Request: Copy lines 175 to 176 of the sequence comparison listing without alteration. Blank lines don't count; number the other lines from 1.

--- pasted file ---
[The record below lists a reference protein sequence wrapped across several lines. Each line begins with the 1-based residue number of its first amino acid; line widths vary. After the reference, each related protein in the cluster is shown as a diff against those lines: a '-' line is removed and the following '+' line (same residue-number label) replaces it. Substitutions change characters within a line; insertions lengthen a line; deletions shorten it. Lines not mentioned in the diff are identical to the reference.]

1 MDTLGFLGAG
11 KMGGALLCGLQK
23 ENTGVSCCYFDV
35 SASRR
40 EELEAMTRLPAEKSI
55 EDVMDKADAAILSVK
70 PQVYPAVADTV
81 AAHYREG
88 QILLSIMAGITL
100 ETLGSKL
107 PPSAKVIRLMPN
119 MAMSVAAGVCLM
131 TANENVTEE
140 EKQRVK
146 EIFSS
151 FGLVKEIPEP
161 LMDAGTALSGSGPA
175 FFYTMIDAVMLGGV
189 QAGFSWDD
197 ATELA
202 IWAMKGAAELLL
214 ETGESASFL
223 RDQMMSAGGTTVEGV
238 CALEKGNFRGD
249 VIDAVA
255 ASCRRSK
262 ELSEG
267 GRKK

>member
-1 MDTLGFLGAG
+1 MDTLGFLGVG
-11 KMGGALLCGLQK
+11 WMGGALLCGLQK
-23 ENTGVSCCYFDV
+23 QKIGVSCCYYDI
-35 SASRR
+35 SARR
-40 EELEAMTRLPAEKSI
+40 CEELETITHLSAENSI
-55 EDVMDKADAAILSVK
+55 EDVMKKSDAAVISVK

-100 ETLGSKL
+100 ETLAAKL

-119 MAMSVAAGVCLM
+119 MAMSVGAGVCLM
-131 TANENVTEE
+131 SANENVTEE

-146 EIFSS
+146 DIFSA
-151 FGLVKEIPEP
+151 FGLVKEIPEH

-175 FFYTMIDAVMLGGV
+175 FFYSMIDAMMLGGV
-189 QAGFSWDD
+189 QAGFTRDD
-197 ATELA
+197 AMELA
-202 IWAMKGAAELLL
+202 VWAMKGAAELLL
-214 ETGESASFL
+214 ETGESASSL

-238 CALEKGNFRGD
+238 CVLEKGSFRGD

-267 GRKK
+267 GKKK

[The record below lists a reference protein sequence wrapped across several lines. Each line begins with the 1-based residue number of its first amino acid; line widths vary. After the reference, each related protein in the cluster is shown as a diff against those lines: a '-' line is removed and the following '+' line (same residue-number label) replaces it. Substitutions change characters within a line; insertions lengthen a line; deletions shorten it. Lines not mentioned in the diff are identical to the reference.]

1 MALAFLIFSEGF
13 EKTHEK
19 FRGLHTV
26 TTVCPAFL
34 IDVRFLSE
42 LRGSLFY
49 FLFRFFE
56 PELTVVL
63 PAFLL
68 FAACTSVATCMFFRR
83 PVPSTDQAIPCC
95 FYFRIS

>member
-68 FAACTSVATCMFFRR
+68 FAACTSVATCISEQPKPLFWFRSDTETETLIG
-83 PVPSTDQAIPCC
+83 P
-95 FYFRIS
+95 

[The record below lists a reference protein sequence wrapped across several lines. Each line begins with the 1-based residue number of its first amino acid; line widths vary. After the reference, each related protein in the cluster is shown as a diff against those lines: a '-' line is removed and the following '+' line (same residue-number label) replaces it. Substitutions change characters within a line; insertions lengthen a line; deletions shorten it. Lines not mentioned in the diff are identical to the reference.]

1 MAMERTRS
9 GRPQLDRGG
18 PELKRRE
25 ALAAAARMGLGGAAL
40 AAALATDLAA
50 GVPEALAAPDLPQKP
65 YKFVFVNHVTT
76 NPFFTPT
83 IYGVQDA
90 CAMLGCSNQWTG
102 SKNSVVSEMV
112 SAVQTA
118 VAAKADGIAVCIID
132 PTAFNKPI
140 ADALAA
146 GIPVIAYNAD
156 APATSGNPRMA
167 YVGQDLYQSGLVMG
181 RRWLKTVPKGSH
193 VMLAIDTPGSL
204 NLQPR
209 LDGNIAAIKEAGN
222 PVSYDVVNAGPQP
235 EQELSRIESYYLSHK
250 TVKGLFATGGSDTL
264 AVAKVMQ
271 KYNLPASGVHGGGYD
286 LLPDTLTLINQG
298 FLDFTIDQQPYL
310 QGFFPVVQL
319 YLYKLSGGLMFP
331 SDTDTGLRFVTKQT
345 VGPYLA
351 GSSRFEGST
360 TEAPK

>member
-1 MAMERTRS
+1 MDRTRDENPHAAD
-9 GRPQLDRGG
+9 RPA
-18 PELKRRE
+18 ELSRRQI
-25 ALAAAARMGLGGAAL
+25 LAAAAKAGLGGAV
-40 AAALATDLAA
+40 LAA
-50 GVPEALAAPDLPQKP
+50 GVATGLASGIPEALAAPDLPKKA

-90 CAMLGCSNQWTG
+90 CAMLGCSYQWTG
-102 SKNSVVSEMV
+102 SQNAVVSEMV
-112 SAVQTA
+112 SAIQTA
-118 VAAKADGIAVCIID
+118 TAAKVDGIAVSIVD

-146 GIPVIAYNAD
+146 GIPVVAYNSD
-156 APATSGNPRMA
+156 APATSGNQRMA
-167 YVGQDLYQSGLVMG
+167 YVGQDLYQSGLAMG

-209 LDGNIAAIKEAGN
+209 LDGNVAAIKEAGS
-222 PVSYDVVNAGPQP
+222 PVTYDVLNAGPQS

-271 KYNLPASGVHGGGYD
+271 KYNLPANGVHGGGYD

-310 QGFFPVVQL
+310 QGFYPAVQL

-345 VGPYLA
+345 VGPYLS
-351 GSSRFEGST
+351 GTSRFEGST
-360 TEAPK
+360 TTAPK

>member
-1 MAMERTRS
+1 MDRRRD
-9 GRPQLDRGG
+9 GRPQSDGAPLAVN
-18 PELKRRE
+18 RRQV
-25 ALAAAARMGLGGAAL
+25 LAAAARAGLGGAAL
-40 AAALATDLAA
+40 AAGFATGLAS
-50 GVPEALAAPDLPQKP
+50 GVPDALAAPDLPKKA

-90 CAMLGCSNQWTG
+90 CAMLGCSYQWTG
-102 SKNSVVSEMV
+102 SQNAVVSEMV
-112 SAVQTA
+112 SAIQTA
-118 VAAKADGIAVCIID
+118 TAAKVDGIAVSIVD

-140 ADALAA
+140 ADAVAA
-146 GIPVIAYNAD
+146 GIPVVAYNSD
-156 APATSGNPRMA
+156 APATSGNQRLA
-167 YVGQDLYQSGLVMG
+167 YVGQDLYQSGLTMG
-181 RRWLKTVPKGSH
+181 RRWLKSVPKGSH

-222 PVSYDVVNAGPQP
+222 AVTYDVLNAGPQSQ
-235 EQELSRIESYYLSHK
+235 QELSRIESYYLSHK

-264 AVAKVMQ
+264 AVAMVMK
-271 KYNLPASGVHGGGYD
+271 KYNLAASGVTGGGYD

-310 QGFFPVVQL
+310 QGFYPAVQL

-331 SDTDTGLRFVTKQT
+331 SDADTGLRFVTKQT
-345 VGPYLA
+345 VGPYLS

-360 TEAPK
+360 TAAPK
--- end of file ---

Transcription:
-50 GVPEALAAPDLPQKP
+50 GVPDALAAPDLPKKA